Open-Source Schools: Got Data?
01.18.2007—We all have our opinions about open-source technologies. While many are in favor of "free" and "open" software conceptually, there are those whose reservations about open source trump even the high ace in the deck, also known as budgetary restrictions. So, no matter how good open source might seem to many of us--no matter how many benefits we can enumerate--those reservations hold back any serious attempts at implementation.
So what are those reservations?
From an IT perspective, support is always near the top of the list. Most open-source projects/initiatives (AKA software) do not include support as an option, at least not at the level of the paid support offered by commercial developers. Some do. Many don't. And that leaves it to IT to know everything and to be called upon personally when problems arise. (Heaven forfend.)
Security is another big one. Who's accountable if somebody tunnels into your systems through some hole in a piece of open-source software? What if an open-source application crashes? Who's responsible? The person who approved the implementation, of course. You. And commercial software gives us at least the perception of some sort of buffer between the perpetrators and "victims" of security breaches.
Integration is yet another. How is open-source software going to fit in with pre-existing systems? And, if open-source is going to replace some of these system, how difficult will it be to migrate data from one to the other?
And then there's track record. For those who advocate open-source implementations, there have not been a whole lot of places to turn to find detailed case studies of successful open-source initiatives in schools. We at THE Journal do, occasionally, highlight some particular piece of open-source software. But if you're a technology leader in your school or district, where do you turn to find actual real-world examples of open-source initiatives implemented in institutions that face the same issues your schools face and get real data on start-up costs, follow-up costs, support issues, integration and other factors?
This last one, I believe, is the ace of trump that could potentially overrule all the others.
If you had those data, you just might be able to come up with an adequate response to the three major concerns (and the innumerable minor concerns) that block open source adoption.
And there should be data on these issues. After all, despite the reservations we've discussed, there are schools and school districts out there moving forward on the implementation of open-source technologies. But we're still years away from having truly adequate resources on every conceivable implementation of the technologies that leaders like you would be interested in.
But take heart. There are organizations out there that on working on building up these resources in a way that will be meaningful to district and school technology leaders, whether they be in favor of or against open source.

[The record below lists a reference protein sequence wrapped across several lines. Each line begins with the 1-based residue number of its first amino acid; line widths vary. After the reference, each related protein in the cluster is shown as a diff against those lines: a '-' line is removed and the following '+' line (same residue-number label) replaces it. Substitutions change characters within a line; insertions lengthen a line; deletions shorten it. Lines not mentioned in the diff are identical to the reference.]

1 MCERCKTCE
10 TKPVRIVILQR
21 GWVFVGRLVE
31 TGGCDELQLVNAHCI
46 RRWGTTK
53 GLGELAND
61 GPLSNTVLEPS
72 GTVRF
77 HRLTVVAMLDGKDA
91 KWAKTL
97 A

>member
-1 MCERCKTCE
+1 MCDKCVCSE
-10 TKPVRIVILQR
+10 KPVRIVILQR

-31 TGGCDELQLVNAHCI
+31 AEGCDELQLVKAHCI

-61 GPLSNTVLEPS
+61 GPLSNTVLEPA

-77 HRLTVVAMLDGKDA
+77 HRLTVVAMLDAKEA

One of these is the Consortium for School Networking (CoSN), which is developing a series of studies specifically addressing open source implementations in K-12 environments. The K-12 Open Technologies Initiative series has, to date, produced two in depth reports covering implementations: one district-wide, one state-wide; one covering enterprise applications and systems, one covering classroom installations.
The second in the series was just released last week, covering Indiana's inACCESS program and focusing on the state's Linux Desktop initiative, which placed a number of Linux-based workstations in K-12 classrooms. And, unlike some of the articles we've seen to date, it does not simply look at the advantages of the low equipment start-up costs for implementing open source, which are, of course, a given.
This is a huge step in the right direction—not just to support open source but to look at strategies for implementation, questions raised, workarounds for issues that are certain to arise, etc. And this isn't huge just because of what the data in any particular study might say but because of the fact that there are data at all, that the questions are being asked and that those who are responsible for implementations are sharing those data.
In the case of the study released this week, the article covers how Indiana placed some 22,000 Linux workstations in classrooms around the state, with plans to roll out about 300,000 systems total. Why workstations and not laptops? What were the cost advantages? Is the solution scalable? What applications are being used? How is open source helping to achieve educational goals in the schools involved? All of these questions and more are addressed in this research.
At this point, the organization (which, incidentally, is sponsored by Apple, IBM, Pearson Education, and the Wm. & Flora Hewlett Foundation) has produced only two studies. But more will be forthcoming on the topics of learning management systems, open content, and interoperability.
These studies should be required reading for any school or district even remotely pondering the idea of adopting open-source technologies. Take a look at the links below for the complete text of the studies, and be sure to keep an eye out for the other ones that are on the way.
About the author: Dave Nagel is the executive editor for 1105 Media's educational technology online publications and electronic newsletters. He can be reached at [email protected].
Have any additional questions? Want to share your story? Want to pass along a news tip? Contact Dave Nagel, executive editor, at [email protected].